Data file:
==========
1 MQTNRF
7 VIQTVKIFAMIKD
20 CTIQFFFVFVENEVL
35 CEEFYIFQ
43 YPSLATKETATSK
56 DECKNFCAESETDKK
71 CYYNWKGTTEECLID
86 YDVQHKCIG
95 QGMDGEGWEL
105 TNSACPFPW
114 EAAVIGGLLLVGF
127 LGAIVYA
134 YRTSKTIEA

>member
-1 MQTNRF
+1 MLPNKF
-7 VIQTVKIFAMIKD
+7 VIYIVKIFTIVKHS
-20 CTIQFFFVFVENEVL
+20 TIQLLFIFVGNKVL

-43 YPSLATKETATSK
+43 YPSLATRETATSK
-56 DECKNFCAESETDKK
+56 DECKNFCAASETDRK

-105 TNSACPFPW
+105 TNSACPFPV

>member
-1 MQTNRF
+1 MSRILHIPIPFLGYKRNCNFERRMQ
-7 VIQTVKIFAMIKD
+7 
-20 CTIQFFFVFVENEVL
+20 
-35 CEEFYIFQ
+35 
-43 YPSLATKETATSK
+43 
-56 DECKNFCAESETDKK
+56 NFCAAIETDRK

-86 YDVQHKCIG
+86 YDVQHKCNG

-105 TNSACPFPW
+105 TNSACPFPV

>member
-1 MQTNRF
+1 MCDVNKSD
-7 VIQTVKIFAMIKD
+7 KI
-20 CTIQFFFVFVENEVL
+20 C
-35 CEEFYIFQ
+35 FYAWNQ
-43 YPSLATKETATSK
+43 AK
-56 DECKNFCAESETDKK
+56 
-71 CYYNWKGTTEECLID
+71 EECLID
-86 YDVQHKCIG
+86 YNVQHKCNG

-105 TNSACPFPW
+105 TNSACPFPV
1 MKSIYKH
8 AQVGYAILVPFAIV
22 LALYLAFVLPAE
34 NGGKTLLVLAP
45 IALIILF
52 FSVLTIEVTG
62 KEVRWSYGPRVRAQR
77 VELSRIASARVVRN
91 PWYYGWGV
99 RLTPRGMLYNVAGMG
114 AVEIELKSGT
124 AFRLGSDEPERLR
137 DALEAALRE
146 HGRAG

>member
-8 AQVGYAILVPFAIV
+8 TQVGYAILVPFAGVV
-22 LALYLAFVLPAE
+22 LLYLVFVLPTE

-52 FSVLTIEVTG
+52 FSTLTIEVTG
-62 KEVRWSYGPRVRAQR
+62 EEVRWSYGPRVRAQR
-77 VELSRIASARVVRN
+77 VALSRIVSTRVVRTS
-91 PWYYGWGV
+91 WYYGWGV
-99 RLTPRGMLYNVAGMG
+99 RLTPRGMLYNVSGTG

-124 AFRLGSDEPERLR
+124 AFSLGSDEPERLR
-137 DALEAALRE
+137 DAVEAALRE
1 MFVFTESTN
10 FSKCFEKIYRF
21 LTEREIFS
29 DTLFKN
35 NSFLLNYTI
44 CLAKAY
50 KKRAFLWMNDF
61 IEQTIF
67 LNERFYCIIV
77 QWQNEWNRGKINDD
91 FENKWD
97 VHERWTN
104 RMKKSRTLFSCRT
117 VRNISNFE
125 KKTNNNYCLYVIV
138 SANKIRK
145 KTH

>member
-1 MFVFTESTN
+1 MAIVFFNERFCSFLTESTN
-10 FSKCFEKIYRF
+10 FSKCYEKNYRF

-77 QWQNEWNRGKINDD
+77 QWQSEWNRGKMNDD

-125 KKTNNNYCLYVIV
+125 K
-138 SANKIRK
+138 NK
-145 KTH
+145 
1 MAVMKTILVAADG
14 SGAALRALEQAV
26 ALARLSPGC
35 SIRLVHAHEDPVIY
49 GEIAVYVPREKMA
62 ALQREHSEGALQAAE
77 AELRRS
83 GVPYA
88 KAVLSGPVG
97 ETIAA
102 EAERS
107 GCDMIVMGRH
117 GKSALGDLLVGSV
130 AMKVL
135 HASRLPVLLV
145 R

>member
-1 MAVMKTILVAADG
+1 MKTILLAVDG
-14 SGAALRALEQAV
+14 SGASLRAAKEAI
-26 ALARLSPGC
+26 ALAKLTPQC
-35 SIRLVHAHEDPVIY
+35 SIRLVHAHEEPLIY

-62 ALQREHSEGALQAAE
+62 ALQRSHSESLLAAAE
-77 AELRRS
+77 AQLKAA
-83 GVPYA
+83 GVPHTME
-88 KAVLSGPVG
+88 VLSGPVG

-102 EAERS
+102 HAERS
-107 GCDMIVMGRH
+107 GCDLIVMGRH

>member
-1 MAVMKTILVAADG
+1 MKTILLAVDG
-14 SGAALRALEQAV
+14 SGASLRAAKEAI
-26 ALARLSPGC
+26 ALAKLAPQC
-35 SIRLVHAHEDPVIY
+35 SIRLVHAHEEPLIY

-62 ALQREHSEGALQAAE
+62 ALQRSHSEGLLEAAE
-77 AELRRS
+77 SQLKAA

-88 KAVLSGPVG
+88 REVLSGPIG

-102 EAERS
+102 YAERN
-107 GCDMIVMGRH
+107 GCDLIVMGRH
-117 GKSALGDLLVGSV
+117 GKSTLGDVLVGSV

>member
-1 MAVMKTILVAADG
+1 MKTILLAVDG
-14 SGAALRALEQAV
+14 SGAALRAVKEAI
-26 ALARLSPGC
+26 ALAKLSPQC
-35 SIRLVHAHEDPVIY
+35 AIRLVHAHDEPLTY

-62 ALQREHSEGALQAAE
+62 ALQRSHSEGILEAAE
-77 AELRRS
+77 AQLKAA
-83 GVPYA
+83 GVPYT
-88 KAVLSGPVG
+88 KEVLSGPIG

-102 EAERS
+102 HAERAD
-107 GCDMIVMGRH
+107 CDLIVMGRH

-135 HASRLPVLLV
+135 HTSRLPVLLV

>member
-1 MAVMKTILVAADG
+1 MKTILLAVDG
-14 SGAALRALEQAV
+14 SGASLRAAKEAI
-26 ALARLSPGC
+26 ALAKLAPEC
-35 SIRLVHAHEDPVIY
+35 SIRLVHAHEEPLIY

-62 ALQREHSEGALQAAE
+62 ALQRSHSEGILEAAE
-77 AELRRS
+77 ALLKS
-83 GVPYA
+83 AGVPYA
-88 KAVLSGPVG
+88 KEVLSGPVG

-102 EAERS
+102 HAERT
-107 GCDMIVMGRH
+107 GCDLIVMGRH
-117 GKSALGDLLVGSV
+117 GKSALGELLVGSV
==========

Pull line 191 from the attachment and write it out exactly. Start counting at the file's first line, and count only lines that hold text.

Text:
-35 SIRLVHAHEDPVIY